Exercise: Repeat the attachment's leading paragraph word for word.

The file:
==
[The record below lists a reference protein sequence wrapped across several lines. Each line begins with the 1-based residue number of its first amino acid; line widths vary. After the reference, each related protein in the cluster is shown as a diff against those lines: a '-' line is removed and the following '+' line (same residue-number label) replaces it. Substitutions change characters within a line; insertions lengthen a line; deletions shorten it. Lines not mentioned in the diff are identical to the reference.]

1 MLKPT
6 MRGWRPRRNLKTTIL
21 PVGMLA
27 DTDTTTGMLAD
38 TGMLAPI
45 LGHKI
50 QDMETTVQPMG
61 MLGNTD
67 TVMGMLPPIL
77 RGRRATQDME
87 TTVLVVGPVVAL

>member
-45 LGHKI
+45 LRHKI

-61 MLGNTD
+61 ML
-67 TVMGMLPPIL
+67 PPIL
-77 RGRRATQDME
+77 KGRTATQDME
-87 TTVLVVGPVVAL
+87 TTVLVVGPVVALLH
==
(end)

[The record below lists a reference protein sequence wrapped across several lines. Each line begins with the 1-based residue number of its first amino acid; line widths vary. After the reference, each related protein in the cluster is shown as a diff against those lines: a '-' line is removed and the following '+' line (same residue-number label) replaces it. Substitutions change characters within a line; insertions lengthen a line; deletions shorten it. Lines not mentioned in the diff are identical to the reference.]